Eliphaz's First Speech (Part 2)
We continue considering Eliphaz's first response to Job in this lesson.

Eliphaz begins chapter 5 by asking Job who he is going to call out to. Eliphaz rightly believes that only God can save Job. He will soon encourage Job to seek God, but first he has some other observations to share.

Eliphaz states in 5:3 that he has responded immediately to fools in the past (and why should he act any differently toward Job?). He insinuates Job is a fool and must be corrected and cursed because of sin he has evidently committed. After all, trouble doesn't come from nowhere--does it? "Yet man is born to trouble, as the sparks fly upward" (Job 5:7). According to Eliphaz, Job's problem is sin and he has no one to blame but himself for his present calamities.

Eliphaz continues:

"But as for me, I would seek God, and to God I would commit my cause--who does great things, and unsearchable, marvelous things without number. He gives rain on the earth, and sends waters on the fields. He sets on high those who are lowly. And those who mourn are lifted to safety. He frustrates the devices of the crafty, so that their hands cannot carry out their plans. He catches the wise in their own craftiness, and the counsel of the cunning comes quickly upon them. They meet with darkness in the daytime, and grope at noontime as in the night. But He saves the needy from the sword, from the mouth of the mighty, and from their hand. So the poor have hope, and injustice shuts her mouth" (Job 5:8-16).

Eliphaz tells Job that if he were in Job's sandals, he would "seek God." But what exactly does Eliphaz mean by this? He means that Job needs to confess his sin and repent before the Almighty. He wants Job to mourn over his sins, not just over his circumstances. This is the very thing Job cannot do, however, because he does not know what sin or sins he has committed that warrant this treatment. Job is seeking God, just not in the penitent way his friends advocate.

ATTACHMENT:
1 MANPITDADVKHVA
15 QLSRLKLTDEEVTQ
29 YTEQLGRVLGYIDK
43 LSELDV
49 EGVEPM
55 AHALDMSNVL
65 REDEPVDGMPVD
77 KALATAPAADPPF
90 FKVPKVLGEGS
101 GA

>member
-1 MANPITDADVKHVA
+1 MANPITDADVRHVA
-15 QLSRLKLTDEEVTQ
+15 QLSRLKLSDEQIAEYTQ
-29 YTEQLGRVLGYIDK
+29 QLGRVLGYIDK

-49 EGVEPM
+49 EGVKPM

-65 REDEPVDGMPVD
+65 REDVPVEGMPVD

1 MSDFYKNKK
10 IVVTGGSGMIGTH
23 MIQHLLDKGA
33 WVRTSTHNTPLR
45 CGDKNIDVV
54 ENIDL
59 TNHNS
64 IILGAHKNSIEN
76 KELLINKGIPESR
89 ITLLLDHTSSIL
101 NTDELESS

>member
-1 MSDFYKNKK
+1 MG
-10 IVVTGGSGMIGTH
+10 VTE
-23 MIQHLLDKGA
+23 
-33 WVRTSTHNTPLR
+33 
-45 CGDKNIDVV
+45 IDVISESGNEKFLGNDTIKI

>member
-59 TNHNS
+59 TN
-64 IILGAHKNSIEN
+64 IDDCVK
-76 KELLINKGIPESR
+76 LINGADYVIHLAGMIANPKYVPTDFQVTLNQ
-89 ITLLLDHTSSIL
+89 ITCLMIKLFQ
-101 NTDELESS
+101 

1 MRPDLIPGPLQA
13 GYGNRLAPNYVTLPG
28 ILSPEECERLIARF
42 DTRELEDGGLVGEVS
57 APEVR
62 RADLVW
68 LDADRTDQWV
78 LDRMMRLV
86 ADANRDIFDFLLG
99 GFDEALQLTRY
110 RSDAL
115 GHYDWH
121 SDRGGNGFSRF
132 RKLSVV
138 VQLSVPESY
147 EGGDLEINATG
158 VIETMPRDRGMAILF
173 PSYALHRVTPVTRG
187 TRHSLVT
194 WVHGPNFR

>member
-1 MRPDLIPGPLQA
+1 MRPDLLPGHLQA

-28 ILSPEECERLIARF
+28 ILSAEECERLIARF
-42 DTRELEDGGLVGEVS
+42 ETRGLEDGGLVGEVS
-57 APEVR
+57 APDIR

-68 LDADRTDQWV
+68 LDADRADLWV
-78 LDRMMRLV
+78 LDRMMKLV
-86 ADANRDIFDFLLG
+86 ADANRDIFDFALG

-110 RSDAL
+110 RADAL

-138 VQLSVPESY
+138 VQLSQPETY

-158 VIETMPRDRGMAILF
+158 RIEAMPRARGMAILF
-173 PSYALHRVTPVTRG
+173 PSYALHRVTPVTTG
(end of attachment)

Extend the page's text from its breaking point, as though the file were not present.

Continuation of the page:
It is true that God "does great things...marvelous things without number" (cf. Matt. 5:44,45). However, punishing Job with these afflictions because of his sins is not something God has done. As the reader well knows, Job is suffering for a different reason, but Eliphaz, Bildad, and Zophar do not understand. They believe Job's "evil actions" (although hidden to them) are now catching up with him. As in Job 4, much of what Eliphaz affirms is true, but his timetable is amiss (as well as his understanding of the cause of Job's suffering). God will glorify the humble and crush the wicked, but such justice is never administered completely on planet Earth (cf. Psa. 73; e.g., Luke 16:19ff).

"Behold, happy is the man whom God corrects; therefore do not despise the chastening of the Almighty" (Job 5:17). What Eliphaz states is true, but his application to Job is faulty. God does in fact discipline those whom He loves, and we should be grateful for divine correction in our lives. Discipline, if responded to properly can save one from a host of future problems and help put one's life back into proper focus (i.e., by avoiding what is wrong and seeking what is right). But, Job is not being corrected but tested. The dialogue recorded in this book would be much different if the friends understood this important point.

Eliphaz's comment in Job 5:25 must have been very hurtful to Job. Eliphaz affirmed that one who truly seeks God has nothing to fear. In fact, such a one's "descendants shall be many" and his "offspring like the grass of the earth." Job had fathered ten children and had lost all of them in one day. Eliphaz's implication is that God would never have allowed such to happen to one truly seeking the paths of righteousness. Eliphaz is way off base on this point (cf. 42:7,8).

Job's friend concludes his first speech by declaring - "Behold, this we have searched out; it is true. Hear it, and know for yourself" (Job 5:27). In other words, Job, we are your friends and we know what we're talking about. If you are going to be wise, listen to what we say and know it for yourself!